A review on the Denver Art Museum’s Exhibit “Fictions” by Artist Daniel Sprick.
I remember wandering into the Denver Art museum and stumbling upon Daniel Sprick’s work. Previously I only heard rumors about this kind of magnificence. A friend of mine, Tom T., posed for one of Daniel Sprick’s paintings. Sprick’s 33 piece series was presented in a professional museum format. The pieces extend over a period of 4 years. I’ve seen this exhibit multiple times, and I fell in love with it the first time. The creativity, the bold use of color, the technical skill, and the awe. The theme of the show was death. The yellow in the backgrounds is reminiscent of the white light. The chosen work, “Tom T.” is exemplary of his style because it includes all of the elements of his theme.
Daniel Sprick is formally a Hyper realist oil painter who’s famous for his still-lives. In his recent exhibition, we see his take on figurative portraiture. The style of the artwork is reminiscent of the photorealist movement of the 70’s; a reaction to Abstract expressionism, and Daniel Sprick is a considered a “core” photo-realist, meaning he is one of the original photo-realists. Photo-realism is defined by the use of a camera, a way to transfer the photograph, and the technical skill to replicate the image, including the lens aberrations of the original photo. But Sprick does not use photography, nor is he replicating an image to 100% of its likeness.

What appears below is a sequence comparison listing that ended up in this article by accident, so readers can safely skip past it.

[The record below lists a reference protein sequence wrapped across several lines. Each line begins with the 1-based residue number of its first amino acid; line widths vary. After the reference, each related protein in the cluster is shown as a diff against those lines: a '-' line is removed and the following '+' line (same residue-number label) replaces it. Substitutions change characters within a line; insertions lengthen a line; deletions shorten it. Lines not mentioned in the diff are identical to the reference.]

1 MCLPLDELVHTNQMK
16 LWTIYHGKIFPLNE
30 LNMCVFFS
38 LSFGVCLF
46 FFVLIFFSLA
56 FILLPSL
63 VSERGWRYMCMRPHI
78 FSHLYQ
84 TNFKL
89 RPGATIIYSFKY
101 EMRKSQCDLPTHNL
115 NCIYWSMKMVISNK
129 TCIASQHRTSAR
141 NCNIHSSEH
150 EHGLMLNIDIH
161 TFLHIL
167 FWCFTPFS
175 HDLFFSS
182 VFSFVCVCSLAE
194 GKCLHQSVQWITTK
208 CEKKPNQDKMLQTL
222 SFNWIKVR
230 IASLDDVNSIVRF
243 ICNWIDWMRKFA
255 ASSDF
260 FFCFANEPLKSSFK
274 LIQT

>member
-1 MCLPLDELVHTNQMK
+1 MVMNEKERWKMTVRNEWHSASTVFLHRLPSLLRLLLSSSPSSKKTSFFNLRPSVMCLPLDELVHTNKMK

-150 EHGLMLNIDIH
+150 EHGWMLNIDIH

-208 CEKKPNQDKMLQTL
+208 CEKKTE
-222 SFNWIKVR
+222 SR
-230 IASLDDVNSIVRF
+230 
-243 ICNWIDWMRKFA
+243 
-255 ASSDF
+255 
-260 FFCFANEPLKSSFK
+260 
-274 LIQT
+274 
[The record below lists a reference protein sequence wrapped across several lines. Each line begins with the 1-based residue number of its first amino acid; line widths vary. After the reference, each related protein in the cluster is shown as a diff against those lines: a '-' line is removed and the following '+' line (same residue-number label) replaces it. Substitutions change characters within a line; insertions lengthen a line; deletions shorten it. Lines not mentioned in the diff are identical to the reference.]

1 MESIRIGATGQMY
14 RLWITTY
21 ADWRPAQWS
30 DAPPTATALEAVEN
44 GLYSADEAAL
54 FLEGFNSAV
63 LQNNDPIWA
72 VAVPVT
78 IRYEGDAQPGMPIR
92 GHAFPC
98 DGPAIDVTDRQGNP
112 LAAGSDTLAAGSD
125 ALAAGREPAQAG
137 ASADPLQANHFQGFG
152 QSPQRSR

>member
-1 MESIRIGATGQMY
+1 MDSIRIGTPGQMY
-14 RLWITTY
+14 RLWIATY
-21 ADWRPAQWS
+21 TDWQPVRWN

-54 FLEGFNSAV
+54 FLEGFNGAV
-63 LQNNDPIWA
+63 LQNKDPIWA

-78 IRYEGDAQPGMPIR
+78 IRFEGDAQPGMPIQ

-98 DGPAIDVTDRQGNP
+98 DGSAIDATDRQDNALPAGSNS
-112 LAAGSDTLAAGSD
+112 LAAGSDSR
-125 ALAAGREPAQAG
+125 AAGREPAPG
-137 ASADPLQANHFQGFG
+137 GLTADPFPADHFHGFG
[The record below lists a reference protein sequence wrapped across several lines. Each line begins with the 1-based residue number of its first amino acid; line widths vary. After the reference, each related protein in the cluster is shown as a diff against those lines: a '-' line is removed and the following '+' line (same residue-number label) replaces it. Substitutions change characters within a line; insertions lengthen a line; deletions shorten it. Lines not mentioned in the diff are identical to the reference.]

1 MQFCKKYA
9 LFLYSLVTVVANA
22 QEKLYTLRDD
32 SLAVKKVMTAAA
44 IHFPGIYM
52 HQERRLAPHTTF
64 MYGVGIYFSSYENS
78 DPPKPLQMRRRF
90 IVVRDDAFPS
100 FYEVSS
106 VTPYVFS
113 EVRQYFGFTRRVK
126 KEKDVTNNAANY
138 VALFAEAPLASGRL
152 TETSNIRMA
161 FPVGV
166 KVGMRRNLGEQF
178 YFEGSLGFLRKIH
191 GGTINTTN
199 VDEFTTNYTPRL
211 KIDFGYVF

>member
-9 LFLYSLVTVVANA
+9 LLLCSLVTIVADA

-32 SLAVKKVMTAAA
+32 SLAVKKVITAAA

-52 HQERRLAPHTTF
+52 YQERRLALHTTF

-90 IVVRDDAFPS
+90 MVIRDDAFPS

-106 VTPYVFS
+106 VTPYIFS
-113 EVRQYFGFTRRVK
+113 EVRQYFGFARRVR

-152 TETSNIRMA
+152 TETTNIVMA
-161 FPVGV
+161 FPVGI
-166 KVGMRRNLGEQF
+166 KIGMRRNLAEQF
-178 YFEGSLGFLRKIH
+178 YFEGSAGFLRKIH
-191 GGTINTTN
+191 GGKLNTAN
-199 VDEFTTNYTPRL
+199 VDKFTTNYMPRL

The same painting techniques that are used in Photo-Realism, are also used in Hyper-Realism. Hyper Realism goes a step further by modifying necessary and unnecessary details. This series of artwork could arguably be deemed hyper-realist. Though I’d like to think its part of the metamodern classical revival. Sprick uses the traditional “atelier” method . Sprick exaggerates the subject using traditional figure painting proportions, his figures are 7-9 heads tall, his neck lengths are almost unreal. He removes and extends limbs at will.
First the figure is worked to its finest detail with oil paints. Then the backgrounds are added in; because the background color fades into the foreground. The colors he uses are not accurate “true” skin tones, but the way the colors complement each other makes the figure appear photographic(but not photo-realist by definition). The work has a central composition; it’s static. What leads our eye across the piece is the attention to detail, and the unique approach to the figure. The artist painted towards the edge of the painting. The facial hairs are done in clean, defined, singular brush strokes. The eyes are worked heavily, with attention to the smallest of details. The flesh itself, is made from carefully “crafted” skin tones, which appear to be a variety non-earthy colors such as, lemon yellow, ivory white, misty blue, cadmium orange, cadmium green, cadmium yellow, pthalo turquoise, and french ultramarine. He left imperfections in the background, such as small hints of another tone of cadmium yellow+titanium white.
Daniel Sprick might be the greatest painter who ever lived.